By the early '60s, it was impossible to look at a tumbleweed blowing through a John Wayne film and not think that his brand of stoic heroism was dead. But two unlikely figures were about to come riding to the rescue: Italian director Sergio Leone and a young TV actor named Clint Eastwood. The three spaghetti Westerns that they made between 1964 and 1966 were brutal and operatic, and turned Eastwood into a squinting, badass icon. Now all three are available in gorgeously restored two-disc editions, packaged with fistfuls of extras, in The Sergio Leone Anthology.
Better known to spaghetti Western aficionados as ''The Man With No Name Trilogy,'' the saga kicks off with A Fistful of Dollars, an Old West riff on Kurosawa's Yojimbo, with Eastwood as the cheroot-chomping gunslinger playing two feuding clans against one another. For a Few Dollars More introduces Lee Van Cleef as a reptilian bounty hunter and ends with a bravura three-way shoot-out. But it's The Good, the Bad and the Ugly where Leone indulges his sweet tooth for gonzo excess. It's almost rococo, mixing haunting long shots right out of The Searchers with supertight close-ups of its characters' sweaty faces.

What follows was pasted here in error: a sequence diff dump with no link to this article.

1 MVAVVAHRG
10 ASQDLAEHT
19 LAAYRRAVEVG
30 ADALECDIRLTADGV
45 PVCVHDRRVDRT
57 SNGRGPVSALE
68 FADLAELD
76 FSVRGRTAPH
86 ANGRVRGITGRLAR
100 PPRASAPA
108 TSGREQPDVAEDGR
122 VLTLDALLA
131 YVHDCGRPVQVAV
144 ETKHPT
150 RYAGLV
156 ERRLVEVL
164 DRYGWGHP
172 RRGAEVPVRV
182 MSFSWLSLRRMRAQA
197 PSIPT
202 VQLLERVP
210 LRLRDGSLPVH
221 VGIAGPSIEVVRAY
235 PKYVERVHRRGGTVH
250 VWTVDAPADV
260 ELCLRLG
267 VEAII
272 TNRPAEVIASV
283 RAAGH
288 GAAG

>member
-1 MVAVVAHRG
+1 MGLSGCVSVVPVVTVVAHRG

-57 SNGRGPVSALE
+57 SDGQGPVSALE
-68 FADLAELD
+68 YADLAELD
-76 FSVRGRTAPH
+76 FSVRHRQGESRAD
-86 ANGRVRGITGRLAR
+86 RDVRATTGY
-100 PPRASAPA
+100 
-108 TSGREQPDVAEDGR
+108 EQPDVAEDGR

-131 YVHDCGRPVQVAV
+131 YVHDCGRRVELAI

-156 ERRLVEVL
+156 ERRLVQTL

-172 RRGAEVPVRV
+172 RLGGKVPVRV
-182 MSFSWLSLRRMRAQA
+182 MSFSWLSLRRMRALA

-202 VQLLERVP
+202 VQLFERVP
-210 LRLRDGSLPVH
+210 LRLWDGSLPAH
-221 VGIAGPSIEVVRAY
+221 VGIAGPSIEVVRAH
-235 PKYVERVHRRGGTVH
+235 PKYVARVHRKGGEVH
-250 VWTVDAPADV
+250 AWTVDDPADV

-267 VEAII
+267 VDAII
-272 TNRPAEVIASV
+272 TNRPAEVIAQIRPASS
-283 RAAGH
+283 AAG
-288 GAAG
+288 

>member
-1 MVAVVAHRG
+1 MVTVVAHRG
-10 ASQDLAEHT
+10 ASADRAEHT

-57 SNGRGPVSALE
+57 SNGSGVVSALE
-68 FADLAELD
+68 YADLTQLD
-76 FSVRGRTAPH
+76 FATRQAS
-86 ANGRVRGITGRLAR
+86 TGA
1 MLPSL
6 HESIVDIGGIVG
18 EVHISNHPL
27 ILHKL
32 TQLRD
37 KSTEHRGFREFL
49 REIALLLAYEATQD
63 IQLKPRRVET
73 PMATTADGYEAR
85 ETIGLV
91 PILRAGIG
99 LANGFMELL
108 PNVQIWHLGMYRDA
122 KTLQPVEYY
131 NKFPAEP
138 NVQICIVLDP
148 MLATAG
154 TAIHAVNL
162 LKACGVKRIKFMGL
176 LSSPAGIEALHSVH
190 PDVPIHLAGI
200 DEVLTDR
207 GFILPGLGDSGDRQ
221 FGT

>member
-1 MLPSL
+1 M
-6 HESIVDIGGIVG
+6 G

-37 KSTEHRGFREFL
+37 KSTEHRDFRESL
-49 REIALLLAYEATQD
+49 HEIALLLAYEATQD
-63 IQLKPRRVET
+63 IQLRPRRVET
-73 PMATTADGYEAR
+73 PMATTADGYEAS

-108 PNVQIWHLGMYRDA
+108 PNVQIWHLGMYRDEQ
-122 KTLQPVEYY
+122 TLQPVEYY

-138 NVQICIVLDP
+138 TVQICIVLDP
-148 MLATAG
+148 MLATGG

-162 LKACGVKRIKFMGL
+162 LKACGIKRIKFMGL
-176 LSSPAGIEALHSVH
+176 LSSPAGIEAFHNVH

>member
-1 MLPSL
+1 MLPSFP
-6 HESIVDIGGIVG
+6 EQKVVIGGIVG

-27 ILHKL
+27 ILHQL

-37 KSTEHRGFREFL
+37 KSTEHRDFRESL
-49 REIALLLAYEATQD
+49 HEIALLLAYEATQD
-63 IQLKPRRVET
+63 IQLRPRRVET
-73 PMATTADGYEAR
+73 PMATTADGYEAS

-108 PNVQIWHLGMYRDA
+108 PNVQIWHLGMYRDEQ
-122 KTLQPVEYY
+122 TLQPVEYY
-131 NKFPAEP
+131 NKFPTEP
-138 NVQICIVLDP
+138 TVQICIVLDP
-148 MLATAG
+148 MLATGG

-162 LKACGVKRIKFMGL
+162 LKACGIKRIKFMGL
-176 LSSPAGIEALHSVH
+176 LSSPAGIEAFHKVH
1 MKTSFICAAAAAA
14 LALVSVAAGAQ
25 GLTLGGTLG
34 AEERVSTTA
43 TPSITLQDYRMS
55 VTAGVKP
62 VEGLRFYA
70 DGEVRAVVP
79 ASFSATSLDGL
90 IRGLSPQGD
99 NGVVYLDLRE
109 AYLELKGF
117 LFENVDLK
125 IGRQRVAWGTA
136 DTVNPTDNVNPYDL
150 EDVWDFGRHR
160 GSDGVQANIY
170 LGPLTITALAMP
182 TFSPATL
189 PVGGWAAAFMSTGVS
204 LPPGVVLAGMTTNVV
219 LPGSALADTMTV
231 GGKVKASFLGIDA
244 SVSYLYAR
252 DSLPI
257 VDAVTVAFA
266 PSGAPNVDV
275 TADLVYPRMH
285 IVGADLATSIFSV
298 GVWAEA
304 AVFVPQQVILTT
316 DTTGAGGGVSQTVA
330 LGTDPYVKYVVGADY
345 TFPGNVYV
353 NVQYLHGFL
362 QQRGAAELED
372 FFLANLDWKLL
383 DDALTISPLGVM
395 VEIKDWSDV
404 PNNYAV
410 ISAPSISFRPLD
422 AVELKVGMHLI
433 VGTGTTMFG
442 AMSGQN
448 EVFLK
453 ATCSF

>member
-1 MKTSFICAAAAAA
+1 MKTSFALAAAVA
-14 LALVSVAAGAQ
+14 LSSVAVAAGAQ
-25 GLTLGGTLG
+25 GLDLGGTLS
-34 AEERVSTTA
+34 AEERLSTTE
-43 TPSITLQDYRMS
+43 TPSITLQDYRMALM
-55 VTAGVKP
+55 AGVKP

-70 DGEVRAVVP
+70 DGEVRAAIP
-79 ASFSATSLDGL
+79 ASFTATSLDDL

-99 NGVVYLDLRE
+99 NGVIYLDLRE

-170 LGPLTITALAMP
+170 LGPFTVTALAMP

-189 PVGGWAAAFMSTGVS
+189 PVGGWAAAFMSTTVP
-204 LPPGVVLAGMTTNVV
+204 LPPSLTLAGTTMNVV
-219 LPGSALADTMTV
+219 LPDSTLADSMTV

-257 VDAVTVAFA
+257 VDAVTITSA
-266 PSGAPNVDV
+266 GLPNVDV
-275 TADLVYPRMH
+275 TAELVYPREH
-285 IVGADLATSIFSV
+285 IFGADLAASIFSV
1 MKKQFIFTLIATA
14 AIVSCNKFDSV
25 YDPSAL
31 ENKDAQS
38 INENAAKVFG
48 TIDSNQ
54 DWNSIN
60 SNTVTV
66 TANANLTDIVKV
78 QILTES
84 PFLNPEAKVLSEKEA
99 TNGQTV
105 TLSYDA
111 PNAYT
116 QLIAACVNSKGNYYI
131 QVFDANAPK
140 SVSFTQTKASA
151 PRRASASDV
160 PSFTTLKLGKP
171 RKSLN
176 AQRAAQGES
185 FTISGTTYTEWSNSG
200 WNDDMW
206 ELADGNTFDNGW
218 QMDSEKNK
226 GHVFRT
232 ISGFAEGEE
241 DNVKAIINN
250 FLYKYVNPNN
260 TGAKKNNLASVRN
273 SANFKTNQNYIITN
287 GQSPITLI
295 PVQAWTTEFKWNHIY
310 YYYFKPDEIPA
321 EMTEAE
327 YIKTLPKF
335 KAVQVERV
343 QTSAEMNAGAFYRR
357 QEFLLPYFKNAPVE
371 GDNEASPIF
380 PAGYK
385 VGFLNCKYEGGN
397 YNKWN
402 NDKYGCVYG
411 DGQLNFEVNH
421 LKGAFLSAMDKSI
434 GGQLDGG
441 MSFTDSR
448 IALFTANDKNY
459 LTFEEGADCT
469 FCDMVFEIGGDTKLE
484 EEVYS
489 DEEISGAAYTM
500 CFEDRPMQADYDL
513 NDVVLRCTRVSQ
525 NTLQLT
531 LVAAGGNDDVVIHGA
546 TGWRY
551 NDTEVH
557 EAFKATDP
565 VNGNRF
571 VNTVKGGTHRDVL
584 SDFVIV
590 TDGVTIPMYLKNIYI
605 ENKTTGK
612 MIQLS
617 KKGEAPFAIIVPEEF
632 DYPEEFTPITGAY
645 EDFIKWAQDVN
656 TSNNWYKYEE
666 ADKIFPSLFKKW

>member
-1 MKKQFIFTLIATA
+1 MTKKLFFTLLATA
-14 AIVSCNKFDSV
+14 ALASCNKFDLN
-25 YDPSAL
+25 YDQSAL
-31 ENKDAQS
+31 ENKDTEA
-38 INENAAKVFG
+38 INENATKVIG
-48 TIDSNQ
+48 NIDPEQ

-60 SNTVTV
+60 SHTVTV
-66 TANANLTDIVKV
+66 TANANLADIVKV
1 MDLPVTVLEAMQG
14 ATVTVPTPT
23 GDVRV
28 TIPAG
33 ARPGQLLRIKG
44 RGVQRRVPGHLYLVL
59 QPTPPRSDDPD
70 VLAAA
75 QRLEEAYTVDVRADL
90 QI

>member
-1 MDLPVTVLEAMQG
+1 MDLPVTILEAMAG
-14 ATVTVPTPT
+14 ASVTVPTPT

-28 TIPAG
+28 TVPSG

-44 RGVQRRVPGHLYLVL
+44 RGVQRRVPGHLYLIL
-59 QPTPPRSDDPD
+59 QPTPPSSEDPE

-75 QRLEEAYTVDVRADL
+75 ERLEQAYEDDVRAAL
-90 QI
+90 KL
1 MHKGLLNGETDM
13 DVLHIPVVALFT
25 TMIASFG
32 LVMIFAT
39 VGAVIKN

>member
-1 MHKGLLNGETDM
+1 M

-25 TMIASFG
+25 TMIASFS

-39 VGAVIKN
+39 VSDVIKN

As a bonus, there's also Leone's little-seen 1972 spaghetti Western, Duck, You Sucker, which features Rod Steiger's raunchy Mexican bandito and James Coburn's IRA explosives expert serving up a pair of hambone accents. It's a three-star dessert after a four-star meal. The Eastwood films: A; Duck: B+